If I were again beginning my studies, I would follow the advice of Plato and start with mathematics.
Anyone who has spent any time listening to me pontificate about “statistical stuff” has no doubt heard me mention the word “Bayesian” and has probably had me ask the question, “What are your priors?”
All of this refers to a concept known as Bayesian Probability and focuses on something you should have learned about (at least briefly) if you ever took a course in Probability. Because I feel I must, I will show you what is known as Bayes’ Theorem, but will keep the scientific speak to a minimum after that. So, here you go…
The theorem is named after Thomas Bayes ( 1701 – 1761), who also happened to be a Presbyterian Minister. The theorem was offered as a solution to a problem on Inverse Probability. Arguably his most famous contribution to mathematics, it wasn’t published until after his death, however. The notes that he had were compiled, edited and published by a fellow preacher named Richard Price. In recent years, Bayes’ Theorem has become more and more “mainstream” and accepted as a legitimate approach to solving some problems mathematically, specifically in the area of data science and prediction making. This wasn’t always the case.
I remember like yesterday the debates that raged between two of my graduate professors. Jim Albert was ahead of his time perhaps, touting the significance of the Bayesian approach to the field of math and statistics. His adversary in these discussions, Edsel Pena, was fighting for the classic statistical or “frequentist” approach to the world. I confess these discussions were more entertaining to me at times than instructive. Although over the years, I’ve come to better appreciate their passion and understand the merits of each viewpoint.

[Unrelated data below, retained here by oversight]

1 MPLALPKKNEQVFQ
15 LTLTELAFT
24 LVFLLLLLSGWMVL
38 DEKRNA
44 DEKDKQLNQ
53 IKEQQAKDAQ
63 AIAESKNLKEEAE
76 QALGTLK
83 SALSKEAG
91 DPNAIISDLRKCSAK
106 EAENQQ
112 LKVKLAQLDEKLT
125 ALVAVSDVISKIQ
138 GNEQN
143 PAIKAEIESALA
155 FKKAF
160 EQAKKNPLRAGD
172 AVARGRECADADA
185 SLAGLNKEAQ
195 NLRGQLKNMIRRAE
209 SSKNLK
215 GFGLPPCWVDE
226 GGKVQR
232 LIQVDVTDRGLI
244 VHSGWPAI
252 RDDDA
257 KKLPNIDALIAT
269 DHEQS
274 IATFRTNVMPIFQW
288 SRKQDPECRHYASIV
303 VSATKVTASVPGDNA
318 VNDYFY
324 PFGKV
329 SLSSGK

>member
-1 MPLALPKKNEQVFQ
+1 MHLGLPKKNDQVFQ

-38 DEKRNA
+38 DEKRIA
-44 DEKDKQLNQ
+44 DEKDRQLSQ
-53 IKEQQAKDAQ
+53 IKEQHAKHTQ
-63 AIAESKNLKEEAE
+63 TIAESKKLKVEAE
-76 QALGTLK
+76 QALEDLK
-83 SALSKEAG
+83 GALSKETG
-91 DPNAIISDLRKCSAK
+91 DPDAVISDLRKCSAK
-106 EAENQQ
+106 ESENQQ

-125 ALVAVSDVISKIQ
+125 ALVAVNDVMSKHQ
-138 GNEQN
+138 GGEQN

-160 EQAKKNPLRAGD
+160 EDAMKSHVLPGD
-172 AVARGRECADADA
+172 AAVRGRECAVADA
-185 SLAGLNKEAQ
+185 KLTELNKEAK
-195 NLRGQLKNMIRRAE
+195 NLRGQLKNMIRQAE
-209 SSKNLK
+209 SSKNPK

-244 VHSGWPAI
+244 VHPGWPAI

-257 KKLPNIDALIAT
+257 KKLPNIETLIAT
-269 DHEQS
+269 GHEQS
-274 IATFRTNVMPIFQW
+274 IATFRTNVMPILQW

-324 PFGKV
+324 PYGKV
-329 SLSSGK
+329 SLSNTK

Much of the challenge that the idea receives is that there is an element of “subjectivity” to the elements of the equation. The P(A) (read, “the probability of event ‘A’”) and P(B) are called the Prior Probabilities and in modern usage can be estimated in ways that may, or may not be, shall we say, incredibly robust. So, when you are trying to determine “the probability of A given B” or P(A|B), what you use for those prior probabilities becomes rather critical. That said, the approach is also incredibly useful and has applications that are far reaching.
Bayesian methods have become popularized in no small part in recent years by the work of Nate Silver. Silver may be best known for his ability to correctly predict 49 of the 50 states (in terms of who they voted for) in the 2008 presidential election, as well as all 35 Senate races that year. In his 2012 book The Signal and the Noise, Silver states the following: “Bayes’s theorem is nominally a mathematical formula. But it is much more than that. It implies that we must think differently about our ideas – and how to test them. We must become more comfortable with probability and uncertainty. We must think carefully about the assumptions and beliefs that we bring to a problem.”
Therein, to me, lies the beauty of the Bayesian approach to things: We must think differently… We must think carefully… We must be more comfortable with uncertainty…
These statements perfectly encompass the imperatives of doing business in our world today in general – and marketing research specifically. And I might add, they are some of the precise reasons we approach what we do at Marketing Workshop with a researchWISE® mindset. Think differently… think carefully… be comfortable with uncertainty… If we do this then the probability that we will be successful, becomes much greater.
~ Marketing Workshop